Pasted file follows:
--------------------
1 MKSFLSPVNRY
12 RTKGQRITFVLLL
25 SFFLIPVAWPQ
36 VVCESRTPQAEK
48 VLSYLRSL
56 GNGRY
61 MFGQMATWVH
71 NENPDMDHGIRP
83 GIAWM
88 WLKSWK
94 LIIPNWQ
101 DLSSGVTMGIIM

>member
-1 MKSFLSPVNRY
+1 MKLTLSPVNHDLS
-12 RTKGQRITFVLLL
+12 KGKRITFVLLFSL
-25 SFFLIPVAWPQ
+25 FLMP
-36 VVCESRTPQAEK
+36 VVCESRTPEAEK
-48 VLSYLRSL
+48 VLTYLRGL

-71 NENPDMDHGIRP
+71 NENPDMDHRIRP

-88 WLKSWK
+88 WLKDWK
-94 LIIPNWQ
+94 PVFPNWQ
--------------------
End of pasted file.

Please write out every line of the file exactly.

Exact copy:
1 MKSFLSPVNRY
12 RTKGQRITFVLLL
25 SFFLIPVAWPQ
36 VVCESRTPQAEK
48 VLSYLRSL
56 GNGRY
61 MFGQMATWVH
71 NENPDMDHGIRP
83 GIAWM
88 WLKSWK
94 LIIPNWQ
101 DLSSGVTMGIIM

>member
-1 MKSFLSPVNRY
+1 MKLTLSPVNHDLS
-12 RTKGQRITFVLLL
+12 KGKRITFVLLFSL
-25 SFFLIPVAWPQ
+25 FLMP
-36 VVCESRTPQAEK
+36 VVCESRTPEAEK
-48 VLSYLRSL
+48 VLTYLRGL

-71 NENPDMDHGIRP
+71 NENPDMDHRIRP

-88 WLKSWK
+88 WLKDWK
-94 LIIPNWQ
+94 PVFPNWQ